Ticket to Work

November 5, 2022
3 MIN READ

We all have bad days at work when we dream about how nice it would be to not have to earn a paycheck. But how long would we be happy?

The truth is, regardless of the “bad” days, we derive much of our personal and social identity from work. It contributes to our self-esteem, self-confidence, and sense of self-worth and productivity. A regular paycheck allows us to provide for our families and have access to goods and services and activities. And because most of us spend so much of our waking hours at work, whether in the office or remotely, it can be a primary source of social interaction and sense of community for many people.

A debilitating injury or illness can take all that away and can have devastating effects on someone’s physical and mental well-being. People who receive disability payments might feel demoralized, lonely, bored, isolated, or helpless to change their situation. But at the same time, may be concerned that if they attempt to return to work, they could potentially lose their Social Security Disability benefits.

A program offered by the Social Security Administration (SSA) is designed to change all that, by supporting career development for disability beneficiaries who want to work and progress toward financial independence.

What is the Ticket to Work (Ticket) program?

This voluntary program was developed from the Ticket to Work Incentives Improvement Act of 1999 (with additional enhancements in 2009), which Congress signed to increase opportunities for people who are on disability but want to return to work. It operates under the SSA, and individuals aged 18 to 64 who receive disability benefits through Social Security Disability Insurance (SSDI), or Supplemental Security Income (SSI) are all eligible. These beneficiaries, called ticket holders, can get help finding employment, education, and support services like career counseling and training.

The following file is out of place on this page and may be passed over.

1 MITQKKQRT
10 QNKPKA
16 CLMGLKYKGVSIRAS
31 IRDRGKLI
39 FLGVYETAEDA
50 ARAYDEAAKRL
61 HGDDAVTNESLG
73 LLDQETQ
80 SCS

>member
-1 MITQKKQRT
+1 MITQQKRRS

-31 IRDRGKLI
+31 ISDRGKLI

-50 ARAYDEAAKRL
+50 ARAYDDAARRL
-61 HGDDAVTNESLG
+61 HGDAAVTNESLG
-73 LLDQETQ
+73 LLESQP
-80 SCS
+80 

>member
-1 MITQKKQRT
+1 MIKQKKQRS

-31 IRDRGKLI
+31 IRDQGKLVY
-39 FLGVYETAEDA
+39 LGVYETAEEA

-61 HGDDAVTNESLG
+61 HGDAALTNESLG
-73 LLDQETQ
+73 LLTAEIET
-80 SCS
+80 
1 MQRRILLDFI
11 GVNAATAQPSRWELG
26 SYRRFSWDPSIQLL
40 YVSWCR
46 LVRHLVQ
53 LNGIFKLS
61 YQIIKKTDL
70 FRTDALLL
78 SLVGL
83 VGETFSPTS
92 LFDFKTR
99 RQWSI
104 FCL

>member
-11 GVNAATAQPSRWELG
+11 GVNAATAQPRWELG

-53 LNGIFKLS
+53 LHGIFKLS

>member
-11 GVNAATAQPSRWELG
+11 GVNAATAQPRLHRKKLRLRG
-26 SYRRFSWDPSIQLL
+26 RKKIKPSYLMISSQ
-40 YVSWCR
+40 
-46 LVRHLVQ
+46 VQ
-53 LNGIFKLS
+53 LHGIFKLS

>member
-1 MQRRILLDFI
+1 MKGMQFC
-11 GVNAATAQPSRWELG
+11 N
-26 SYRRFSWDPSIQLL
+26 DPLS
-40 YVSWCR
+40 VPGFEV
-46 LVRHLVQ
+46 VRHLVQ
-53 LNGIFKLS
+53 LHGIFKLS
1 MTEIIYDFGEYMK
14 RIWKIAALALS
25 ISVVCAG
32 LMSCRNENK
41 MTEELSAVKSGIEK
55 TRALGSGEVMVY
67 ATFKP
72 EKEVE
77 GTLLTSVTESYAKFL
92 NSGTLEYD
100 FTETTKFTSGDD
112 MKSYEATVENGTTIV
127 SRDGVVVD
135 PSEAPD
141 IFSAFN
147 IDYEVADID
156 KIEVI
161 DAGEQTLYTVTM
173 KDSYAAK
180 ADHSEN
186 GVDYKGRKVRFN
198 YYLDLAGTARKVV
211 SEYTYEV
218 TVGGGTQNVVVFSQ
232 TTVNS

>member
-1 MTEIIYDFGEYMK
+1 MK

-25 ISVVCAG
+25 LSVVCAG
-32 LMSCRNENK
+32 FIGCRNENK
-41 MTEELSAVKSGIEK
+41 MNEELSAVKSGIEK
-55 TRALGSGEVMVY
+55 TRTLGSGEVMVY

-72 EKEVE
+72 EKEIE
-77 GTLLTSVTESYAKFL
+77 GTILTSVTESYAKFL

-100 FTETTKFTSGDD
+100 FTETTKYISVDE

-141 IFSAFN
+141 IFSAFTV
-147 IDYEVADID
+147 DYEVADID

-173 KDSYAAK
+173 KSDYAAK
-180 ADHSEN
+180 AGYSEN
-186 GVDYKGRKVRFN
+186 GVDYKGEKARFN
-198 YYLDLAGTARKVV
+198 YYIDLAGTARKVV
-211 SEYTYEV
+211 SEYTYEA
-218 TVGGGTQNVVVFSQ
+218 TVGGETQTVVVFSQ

How does it work?

The SSA has a list of approved Employment Networks, entities that have proven their ability to provide employment, vocational rehabilitation, or related services to people with disabilities. They must have experience providing services like job placement, job coaching, job development, and career planning and development. Employment Networks present a business plan to the SSA as to how they will provide Ticket to Work services and demonstrate that they have adequate staff and facilities to do so. Ticket holders may also work directly with their state’s Vocational Rehabilitation (VR) office.

The Ticket to Work program can benefit ticket holders in many ways:

  • Receive their full SSDI amount and some of SSI while working
  • Retain Medicare or Medicaid medical coverage
  • No requirement to undergo a medical review of their disability if they are working with an Employment Network or their state’s VR agency and meet certain criteria
  • Ticket to Work program covers all costs of Employment Network activities for return-to-work services and employment support once a ticket holder returns to work.
  • Receive the services of the Employment Network or state VR agency including, but not limited to, resume development, interview preparation, job search assistance, job leads, support and guidance for job stabilization and retention.

As a Ticket to Work provider for the Social Security Administration, Genex’s national network of vocational case managers have the experience and knowledge to help people with disabilities reach their highest functional potential. You can learn more about these services here.